Pubdate: Thu, 07 Jul 2016
Source: Boston Herald (MA)
Copyright: 2016 The Boston Herald, Inc
Note: Prints only very short LTEs.
Author: Michael G. Bellotti
Note: Michael G. Bellotti is the sheriff of Norfolk County.


This week the U.S. Department of Health and Human Services is 
scheduled to announce an increase in the number of prescriptions 
doctors can write for Suboxone from 100 to 275 a year. Congress is 
considering legislation that would make further increases in the 
availability of the drug, used to treat addictions to heroin and other opioids.

While the effectiveness of Suboxone (generically called 
buprenorphine) as a heroin treatment can be argued, there is no 
debate about it being a major problem for those of us who run 
correctional facilities. At the Norfolk County Correctional Center in 
Dedham, Suboxone is public enemy No. 1 when it comes to inmates 
trying to smuggle in contraband.

Suboxone is an opioid derivative. It provides a "high" for its users 
and is popular among incarcerated inmates because it is available as 
a sublingual film, similar to those breath freshener strips that look 
like cellophane and melt quickly on the tongue.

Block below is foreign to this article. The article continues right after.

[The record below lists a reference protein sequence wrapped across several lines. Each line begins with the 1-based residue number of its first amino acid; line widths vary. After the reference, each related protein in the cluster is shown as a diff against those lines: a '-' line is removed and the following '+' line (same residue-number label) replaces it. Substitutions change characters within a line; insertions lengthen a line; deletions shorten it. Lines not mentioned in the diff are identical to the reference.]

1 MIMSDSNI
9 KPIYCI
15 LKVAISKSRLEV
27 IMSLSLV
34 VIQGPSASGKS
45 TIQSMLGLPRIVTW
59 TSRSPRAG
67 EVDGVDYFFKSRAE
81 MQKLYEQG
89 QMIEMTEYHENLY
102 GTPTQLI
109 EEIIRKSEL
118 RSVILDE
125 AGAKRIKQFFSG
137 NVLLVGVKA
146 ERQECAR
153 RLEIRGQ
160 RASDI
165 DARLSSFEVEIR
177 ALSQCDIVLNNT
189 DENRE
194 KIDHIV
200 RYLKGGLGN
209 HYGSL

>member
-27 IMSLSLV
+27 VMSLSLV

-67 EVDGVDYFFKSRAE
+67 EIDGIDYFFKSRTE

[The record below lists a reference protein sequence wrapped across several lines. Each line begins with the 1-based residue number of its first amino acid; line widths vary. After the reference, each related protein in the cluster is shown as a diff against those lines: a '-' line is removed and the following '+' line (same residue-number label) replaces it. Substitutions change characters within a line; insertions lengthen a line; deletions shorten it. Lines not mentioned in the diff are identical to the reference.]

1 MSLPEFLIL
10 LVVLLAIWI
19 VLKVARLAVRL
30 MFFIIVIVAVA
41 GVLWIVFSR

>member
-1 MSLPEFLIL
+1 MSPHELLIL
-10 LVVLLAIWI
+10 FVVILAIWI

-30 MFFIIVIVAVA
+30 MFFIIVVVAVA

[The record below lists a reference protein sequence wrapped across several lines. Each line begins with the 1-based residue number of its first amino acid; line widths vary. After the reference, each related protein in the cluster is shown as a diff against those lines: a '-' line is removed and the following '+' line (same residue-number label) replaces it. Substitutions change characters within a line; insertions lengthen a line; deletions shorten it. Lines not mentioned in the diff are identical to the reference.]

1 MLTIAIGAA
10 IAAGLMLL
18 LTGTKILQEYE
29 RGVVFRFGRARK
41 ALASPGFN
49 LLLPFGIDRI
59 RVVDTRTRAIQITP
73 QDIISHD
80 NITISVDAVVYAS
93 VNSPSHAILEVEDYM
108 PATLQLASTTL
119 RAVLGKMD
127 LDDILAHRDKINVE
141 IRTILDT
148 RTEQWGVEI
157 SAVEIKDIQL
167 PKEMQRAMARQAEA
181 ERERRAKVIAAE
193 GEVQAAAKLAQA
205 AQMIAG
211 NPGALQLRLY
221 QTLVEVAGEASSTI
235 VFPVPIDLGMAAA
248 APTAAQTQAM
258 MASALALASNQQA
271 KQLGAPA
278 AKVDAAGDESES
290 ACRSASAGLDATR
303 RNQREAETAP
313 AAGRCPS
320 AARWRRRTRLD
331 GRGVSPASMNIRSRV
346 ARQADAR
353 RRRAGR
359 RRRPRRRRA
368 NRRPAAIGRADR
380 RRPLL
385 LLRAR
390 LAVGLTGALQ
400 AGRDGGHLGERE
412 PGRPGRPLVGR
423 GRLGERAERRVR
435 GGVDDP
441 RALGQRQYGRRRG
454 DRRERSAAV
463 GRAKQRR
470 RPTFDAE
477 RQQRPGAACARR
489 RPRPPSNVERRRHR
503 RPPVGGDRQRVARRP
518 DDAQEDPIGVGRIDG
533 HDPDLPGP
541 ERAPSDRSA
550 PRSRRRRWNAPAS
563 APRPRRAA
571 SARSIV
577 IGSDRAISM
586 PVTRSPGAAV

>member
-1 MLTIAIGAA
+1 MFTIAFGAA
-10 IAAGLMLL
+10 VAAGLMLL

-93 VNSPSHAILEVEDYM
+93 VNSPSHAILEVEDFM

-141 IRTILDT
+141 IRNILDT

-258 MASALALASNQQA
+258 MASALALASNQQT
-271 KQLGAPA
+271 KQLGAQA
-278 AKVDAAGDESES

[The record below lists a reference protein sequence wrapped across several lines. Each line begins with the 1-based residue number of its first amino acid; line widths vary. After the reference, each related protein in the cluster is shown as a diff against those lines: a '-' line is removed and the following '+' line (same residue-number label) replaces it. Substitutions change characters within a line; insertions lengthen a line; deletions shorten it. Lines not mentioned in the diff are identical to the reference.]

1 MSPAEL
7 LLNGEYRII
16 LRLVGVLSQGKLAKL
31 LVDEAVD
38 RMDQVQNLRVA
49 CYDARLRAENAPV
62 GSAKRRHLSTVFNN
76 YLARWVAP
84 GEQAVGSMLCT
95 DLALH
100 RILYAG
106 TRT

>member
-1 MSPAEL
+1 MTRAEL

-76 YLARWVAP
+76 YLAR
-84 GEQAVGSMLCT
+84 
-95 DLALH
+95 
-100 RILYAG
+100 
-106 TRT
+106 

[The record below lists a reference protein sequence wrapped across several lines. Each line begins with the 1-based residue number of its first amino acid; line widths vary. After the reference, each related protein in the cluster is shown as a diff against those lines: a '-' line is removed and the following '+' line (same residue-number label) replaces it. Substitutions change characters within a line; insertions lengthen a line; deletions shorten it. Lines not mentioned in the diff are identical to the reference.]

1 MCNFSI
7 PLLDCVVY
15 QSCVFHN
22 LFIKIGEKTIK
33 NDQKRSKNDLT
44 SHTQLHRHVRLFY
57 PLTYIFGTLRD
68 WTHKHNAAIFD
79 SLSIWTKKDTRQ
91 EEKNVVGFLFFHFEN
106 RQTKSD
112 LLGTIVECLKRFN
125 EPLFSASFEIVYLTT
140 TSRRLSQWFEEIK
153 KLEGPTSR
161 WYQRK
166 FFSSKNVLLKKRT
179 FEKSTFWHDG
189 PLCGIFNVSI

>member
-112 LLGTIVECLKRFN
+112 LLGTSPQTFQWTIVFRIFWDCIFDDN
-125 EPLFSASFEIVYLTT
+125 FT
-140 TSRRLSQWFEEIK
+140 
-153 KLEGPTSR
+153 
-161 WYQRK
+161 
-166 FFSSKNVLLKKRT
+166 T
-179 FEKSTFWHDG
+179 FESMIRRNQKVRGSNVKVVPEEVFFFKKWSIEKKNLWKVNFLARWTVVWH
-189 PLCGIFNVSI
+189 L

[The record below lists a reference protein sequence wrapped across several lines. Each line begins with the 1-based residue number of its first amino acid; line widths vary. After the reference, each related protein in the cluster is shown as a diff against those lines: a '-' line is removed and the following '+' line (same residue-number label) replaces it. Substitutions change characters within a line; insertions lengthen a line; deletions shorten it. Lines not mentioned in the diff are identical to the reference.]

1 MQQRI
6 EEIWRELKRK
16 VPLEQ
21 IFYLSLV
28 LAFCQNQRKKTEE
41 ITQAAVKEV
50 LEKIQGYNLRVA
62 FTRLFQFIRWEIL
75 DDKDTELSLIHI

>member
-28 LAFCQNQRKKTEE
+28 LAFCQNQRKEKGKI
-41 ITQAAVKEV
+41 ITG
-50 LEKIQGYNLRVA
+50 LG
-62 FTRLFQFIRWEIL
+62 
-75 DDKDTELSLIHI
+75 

Inmates have tried just about every possible way to smuggle the 
Suboxone strips into the jail - from sewing them into the trousers 
dropped off for a court appearance, to hiding them beneath postage 
stamps on mail to dissolving them into paper then sent under the 
guise of being a kid's drawing.

When defendants appear in court knowing they are likely to be sent to 
jail afterward, they frequently try to secrete the drug on their 
bodies. While we catch some of it via searches during the intake 
process, a significant amount still manages to get through.

Inside the jail, inmates use Suboxone not only as a drug, but also as 
currency. A strip of dosages is worth as much as $100 and is used as 
barter for items in the inmate canteen or other drugs or other items 
delivered to associates outside the jail. We know this because we 
monitor inmates' phone communication with outside parties - other 
than attorneys - and we refer cases to the Norfolk County District 
Attorney's Office whenever possible.

Suboxone abuse forces our health services unit to devote time and 
resources to treating inmates high on the drug when the situations arise.

It is for others to decide whether the benefits of Suboxone outweigh 
its drawbacks, but I think it is important for the public to know 
about the significant problems it creates for correction officers and 
jail administrators who are trying to keep our jails safe, secure and drug-free.
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